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I am designing a linear telescopic system that gets elevated with a step motor, but to find the compatible motor, I need to work out the torque that is required for the elevation. I have uploaded my CAD model to this thread with how cables are connected. Could someone please teach me how do I go about calculating the torque that is required? it is even more difficult with a pulley that is also moving up in the system. Thank you in advance...

enter image description here

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  • $\begingroup$ That string arrangement isn't going to work. The last length of cable (on the right) does nothing. The second last section pulls the last section down. With the thread tensioned the middle section will be fully up and the upper section fully down. Move the pulley under the light to the top of the middle section. Note that the sections won't move evenly. The freest one will move first. $\endgroup$
    – Transistor
    Mar 5 at 17:25
  • $\begingroup$ Will this arrangement work if I replace the pulleys to screw eye hooks? If not, I can implement a another pulley in the second stage will the cable that goes over it $\endgroup$
    – AK RAJ
    Mar 5 at 17:43
  • $\begingroup$ Will this arrangement work if I replace the pulleys to screw eye hooks? If not, I can implement another pulley in the second stage will the cable that goes over it. This arrangement should be work I think. Even then I don't how to calculate the torque, are there any resources that I can use to understand this concept. $\endgroup$
    – AK RAJ
    Mar 5 at 17:49
  • $\begingroup$ Add a second diagram. $\endgroup$
    – Transistor
    Mar 5 at 17:53
  • $\begingroup$ @Transistor I have added the second cable arrangement in the question. Do you think this will work. I will also give the link to a video where I got this idea from too. youtube.com/watch?v=gPZPs-l5LiU $\endgroup$
    – AK RAJ
    Mar 5 at 18:03
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You can workout the tension in the rope using energy/work principle. In stage one, the mases will move a distance of h1, the work done equals to W1 = (m1+m2+m3)gh1 = T1r. Assume your design can stop mass 1, then the additional work for mass 2 and mass 3 to reach the final position is W2 = (m2+m3)g(h2-h1) = T2r. Thus at the end of the journey, the total work done W = W1 + W2, and T = T1 + T2 = W/r.

enter image description here

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If we assume no friction and ignore the mass of your jack, because of the moving pulleys T tension will be 1/4 of the weight at the step motor:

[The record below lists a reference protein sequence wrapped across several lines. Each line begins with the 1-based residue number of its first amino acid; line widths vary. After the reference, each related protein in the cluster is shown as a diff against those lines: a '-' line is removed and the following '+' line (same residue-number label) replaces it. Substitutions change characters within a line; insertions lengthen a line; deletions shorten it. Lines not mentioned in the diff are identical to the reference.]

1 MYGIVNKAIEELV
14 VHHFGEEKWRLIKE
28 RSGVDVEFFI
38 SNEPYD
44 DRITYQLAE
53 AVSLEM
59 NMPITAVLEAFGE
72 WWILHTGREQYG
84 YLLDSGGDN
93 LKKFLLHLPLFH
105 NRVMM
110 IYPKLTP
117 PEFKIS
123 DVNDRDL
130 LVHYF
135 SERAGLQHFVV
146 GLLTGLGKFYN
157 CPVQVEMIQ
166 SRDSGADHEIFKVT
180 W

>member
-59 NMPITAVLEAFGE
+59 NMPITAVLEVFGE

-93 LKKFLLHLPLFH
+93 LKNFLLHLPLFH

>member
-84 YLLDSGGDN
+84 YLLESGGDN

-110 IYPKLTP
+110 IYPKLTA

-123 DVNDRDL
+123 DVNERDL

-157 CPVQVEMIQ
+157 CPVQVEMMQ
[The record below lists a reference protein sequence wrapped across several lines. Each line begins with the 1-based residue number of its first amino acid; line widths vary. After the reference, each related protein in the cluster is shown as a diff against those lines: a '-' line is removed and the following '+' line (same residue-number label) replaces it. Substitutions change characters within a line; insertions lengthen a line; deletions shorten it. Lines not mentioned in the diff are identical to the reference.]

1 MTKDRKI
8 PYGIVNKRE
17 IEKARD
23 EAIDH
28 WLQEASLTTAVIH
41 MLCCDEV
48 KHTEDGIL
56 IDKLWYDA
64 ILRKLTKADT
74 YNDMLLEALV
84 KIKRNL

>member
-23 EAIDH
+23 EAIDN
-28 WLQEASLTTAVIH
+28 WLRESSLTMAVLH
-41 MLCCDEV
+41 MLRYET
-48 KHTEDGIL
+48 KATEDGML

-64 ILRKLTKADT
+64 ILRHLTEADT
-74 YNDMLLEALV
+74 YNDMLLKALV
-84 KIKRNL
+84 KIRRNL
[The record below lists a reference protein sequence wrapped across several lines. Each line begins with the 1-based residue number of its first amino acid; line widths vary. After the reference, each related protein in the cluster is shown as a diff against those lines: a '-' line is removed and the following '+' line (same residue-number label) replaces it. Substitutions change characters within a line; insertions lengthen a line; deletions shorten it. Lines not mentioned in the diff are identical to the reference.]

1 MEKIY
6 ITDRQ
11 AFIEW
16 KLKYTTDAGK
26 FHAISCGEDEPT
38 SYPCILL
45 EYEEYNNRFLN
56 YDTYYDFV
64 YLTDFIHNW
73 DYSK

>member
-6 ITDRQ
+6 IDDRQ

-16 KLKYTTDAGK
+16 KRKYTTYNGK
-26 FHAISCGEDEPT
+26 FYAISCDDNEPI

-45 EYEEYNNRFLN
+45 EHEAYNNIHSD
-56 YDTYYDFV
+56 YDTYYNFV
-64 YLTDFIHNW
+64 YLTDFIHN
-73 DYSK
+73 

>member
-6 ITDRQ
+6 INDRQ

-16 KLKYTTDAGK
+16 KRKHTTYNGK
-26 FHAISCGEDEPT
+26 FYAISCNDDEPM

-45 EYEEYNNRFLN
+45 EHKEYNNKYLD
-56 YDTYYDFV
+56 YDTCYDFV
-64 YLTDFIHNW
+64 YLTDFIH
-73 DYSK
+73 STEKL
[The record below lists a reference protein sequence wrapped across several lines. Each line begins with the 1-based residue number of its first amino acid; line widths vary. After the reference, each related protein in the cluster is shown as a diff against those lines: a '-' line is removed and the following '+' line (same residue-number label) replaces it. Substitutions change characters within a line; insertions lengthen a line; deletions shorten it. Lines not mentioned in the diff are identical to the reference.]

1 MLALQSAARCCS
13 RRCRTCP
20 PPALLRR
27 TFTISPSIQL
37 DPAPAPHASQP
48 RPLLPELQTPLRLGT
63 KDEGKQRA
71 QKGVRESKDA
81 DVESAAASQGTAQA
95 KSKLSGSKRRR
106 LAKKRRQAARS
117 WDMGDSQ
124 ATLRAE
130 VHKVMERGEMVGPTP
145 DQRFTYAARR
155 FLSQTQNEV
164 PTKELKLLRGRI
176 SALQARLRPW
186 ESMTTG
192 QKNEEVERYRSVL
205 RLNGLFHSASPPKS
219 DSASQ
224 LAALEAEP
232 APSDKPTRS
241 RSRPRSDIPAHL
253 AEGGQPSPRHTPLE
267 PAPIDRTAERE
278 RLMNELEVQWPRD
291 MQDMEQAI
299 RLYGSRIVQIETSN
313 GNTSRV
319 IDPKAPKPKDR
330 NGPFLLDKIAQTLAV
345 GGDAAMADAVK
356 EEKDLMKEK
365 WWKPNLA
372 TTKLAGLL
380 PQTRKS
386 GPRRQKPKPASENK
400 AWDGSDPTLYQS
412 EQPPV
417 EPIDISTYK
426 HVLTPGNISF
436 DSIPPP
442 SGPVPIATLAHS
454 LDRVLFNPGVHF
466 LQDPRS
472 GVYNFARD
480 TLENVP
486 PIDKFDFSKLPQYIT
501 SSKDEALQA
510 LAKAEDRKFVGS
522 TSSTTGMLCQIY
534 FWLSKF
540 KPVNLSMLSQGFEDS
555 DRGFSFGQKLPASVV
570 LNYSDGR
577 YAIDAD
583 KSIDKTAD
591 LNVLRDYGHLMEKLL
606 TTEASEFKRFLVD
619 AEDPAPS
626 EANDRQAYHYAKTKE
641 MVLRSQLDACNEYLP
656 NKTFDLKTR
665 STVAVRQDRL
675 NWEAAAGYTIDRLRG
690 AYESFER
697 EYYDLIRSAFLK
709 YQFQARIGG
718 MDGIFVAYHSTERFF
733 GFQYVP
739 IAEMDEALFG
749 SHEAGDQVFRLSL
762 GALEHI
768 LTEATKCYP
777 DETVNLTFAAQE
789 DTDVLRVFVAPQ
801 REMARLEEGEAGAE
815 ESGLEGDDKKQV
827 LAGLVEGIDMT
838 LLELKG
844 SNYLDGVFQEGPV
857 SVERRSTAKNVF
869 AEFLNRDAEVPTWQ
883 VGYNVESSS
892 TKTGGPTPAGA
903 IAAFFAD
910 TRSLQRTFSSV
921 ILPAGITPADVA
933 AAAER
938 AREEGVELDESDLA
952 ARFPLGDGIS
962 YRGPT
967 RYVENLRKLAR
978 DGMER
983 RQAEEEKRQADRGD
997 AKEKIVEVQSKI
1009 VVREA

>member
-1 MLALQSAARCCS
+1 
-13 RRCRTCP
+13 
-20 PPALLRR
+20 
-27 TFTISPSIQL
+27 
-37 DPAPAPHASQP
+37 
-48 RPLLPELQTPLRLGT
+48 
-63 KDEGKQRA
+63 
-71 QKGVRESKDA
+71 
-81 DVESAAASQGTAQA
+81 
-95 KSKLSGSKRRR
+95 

let's assume your weight to be lifted is

  • w =100kg= 980N

  • T tension in cord= 980/4=245N

  • r the radius of the step motor pulley is 2cm

then the torque required is t=Fr

$$\tau_s= 245*2/100=490N/100= 4.9Nm$$

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  • $\begingroup$ How do I find the tension in the cable? $\endgroup$
    – AK RAJ
    Mar 5 at 16:24
  • $\begingroup$ any pulley moving along with the cord will half the tension. stationary pullies just redirect the cord. It appears that you have two moving pulleys, or correct me if I misinterpret your figure. The rest are just changing the direction of the cord. $\endgroup$
    – kamran
    Mar 5 at 17:20
  • $\begingroup$ Do I not have three moving pulleys; two on the third stage and one on the second stage. $\endgroup$
    – AK RAJ
    Mar 5 at 17:30
  • $\begingroup$ yes, i assumed 2 moving pulleys. but i assumed the right bottom puley is moving in a slot not showing. if no the jack will lock up as @Transistor says. $\endgroup$
    – kamran
    Mar 5 at 17:39
  • $\begingroup$ What if I to replace the pulleys to screw eye hooks, will this cable arrangement work then? $\endgroup$
    – AK RAJ
    Mar 5 at 17:45
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kamran has already done the maths for you. You seem to be confused about the cable geometry.

enter image description here

Figure 1. Note that when taut the short sections of cable should be as close to vertical as possible.

The cable will have a certain tension, T. The amount of lift that tension can generate is T cos θ where θ is the angle between the string and vertical. When θ is zero, cosine is 1 and that gives maximum lift.

Failure to keep the short sections vertical means that the tension must increase by a factor of 1/cos(θ) the higher the load is lifted.

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  • $\begingroup$ Thank you for the response, " Failure to keep the short sections vertical means that the...." what were trying to say here please? $\endgroup$
    – AK RAJ
    Mar 9 at 13:30
  • $\begingroup$ Sorry I started to write that and then went back and worded the previous paragraph to cover it. I've completed the sentence but it's saying the same thing. Do you understand your original errors and why you need to keep those sections vertical? $\endgroup$
    – Transistor
    Mar 9 at 14:10
  • $\begingroup$ yh thank you. I have modified the design according to what you have taught me . Could you have look at that design for me plz? $\endgroup$
    – AK RAJ
    Mar 9 at 22:00

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